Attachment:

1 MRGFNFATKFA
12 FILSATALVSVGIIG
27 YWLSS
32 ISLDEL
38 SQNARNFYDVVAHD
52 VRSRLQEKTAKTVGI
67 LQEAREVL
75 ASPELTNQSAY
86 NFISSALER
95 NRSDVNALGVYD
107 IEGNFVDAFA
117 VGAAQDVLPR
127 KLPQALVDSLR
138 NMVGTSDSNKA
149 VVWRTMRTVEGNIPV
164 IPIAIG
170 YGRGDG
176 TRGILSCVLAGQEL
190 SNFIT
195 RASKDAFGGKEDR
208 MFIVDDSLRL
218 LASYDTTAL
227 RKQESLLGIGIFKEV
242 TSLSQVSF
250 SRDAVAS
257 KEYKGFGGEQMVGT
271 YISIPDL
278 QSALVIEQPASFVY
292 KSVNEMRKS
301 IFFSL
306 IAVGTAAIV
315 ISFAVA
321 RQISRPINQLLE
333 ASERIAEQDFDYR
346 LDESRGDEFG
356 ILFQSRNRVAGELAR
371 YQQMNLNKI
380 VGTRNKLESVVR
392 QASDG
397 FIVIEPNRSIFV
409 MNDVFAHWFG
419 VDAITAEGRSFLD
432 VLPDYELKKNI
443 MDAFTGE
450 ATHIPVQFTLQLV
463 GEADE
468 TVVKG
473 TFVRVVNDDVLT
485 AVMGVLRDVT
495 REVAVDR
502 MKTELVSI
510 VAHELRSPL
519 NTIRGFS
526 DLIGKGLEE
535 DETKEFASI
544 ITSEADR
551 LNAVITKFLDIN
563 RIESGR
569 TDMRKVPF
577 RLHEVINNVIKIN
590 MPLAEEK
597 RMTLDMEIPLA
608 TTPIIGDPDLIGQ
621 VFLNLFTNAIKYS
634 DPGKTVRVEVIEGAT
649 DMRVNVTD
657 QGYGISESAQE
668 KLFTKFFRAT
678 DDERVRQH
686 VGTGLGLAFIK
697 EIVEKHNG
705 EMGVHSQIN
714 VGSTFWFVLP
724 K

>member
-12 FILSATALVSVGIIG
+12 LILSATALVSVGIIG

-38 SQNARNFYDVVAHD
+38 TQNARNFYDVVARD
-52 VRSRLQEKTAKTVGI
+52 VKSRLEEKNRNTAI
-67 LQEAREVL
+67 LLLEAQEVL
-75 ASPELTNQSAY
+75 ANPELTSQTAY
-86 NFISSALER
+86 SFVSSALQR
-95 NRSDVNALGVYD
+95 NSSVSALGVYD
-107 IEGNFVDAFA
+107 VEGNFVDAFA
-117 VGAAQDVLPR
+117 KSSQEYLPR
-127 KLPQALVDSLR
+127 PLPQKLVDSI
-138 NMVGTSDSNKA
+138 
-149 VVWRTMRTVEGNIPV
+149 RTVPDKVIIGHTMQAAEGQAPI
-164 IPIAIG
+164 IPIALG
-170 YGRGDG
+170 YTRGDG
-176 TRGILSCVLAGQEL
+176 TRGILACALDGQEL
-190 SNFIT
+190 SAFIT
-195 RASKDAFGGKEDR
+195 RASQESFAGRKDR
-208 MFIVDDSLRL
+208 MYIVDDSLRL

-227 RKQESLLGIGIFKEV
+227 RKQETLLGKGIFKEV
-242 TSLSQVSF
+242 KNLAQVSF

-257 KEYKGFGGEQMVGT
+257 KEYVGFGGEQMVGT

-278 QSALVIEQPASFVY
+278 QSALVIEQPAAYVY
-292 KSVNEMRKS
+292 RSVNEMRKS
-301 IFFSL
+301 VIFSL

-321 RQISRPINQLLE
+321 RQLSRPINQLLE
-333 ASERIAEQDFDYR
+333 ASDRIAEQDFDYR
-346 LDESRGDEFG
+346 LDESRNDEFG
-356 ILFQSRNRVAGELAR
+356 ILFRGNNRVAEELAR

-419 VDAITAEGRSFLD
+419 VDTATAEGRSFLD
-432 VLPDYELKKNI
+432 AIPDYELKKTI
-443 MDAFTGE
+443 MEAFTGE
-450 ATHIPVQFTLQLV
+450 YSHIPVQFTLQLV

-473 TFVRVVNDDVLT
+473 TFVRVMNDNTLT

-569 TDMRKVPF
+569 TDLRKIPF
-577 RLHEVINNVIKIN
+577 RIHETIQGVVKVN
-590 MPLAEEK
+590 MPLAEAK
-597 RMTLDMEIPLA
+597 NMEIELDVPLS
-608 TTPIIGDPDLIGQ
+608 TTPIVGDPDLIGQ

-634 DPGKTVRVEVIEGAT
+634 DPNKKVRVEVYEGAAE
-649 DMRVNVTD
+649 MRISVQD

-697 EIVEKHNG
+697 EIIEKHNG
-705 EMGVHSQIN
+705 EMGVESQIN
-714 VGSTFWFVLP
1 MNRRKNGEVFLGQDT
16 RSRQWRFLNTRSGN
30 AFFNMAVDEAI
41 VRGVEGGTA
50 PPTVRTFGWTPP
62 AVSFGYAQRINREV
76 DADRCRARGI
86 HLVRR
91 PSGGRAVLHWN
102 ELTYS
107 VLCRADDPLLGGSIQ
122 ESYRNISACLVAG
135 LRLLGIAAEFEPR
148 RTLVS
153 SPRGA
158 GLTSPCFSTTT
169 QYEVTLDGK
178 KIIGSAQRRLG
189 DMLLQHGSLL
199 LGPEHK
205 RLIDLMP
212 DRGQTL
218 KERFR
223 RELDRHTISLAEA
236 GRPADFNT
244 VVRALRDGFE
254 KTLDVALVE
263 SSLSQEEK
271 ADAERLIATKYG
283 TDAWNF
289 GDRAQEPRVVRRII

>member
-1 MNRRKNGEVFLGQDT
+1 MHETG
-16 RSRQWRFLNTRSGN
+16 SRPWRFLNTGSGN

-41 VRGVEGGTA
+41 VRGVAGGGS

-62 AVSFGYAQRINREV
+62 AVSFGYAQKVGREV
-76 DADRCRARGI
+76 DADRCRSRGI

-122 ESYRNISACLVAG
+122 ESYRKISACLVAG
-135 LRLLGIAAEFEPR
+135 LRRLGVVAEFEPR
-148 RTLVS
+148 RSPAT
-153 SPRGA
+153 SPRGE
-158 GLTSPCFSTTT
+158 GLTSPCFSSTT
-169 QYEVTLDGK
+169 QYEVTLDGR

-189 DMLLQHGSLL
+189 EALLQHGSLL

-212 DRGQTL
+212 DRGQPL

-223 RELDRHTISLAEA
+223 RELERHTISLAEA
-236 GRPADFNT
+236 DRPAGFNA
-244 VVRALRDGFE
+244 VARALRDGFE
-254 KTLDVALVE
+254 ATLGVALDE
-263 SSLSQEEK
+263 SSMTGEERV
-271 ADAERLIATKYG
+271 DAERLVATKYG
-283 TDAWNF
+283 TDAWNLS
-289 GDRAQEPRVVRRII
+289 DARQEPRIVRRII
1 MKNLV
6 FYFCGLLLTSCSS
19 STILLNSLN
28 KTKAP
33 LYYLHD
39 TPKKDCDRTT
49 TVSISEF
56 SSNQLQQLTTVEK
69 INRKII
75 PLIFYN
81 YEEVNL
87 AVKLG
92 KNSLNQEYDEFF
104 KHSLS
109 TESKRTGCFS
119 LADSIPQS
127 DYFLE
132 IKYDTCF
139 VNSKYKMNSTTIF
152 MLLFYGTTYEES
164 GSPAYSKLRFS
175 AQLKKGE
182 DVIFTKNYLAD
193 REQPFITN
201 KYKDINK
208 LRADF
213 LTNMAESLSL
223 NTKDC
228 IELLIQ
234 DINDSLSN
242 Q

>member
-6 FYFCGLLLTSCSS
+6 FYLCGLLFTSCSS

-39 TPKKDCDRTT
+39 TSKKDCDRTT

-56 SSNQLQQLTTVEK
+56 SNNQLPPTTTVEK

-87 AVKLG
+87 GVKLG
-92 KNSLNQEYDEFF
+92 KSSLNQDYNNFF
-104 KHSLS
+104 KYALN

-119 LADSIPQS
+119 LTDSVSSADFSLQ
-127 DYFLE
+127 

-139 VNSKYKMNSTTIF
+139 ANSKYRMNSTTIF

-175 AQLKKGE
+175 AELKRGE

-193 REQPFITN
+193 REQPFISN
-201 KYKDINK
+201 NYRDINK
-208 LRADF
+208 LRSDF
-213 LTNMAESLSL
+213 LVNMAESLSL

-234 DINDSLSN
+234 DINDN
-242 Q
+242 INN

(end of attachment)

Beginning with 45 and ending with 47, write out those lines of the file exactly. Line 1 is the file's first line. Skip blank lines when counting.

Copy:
450 ATHIPVQFTLQLV
463 GEADE
468 TVVKG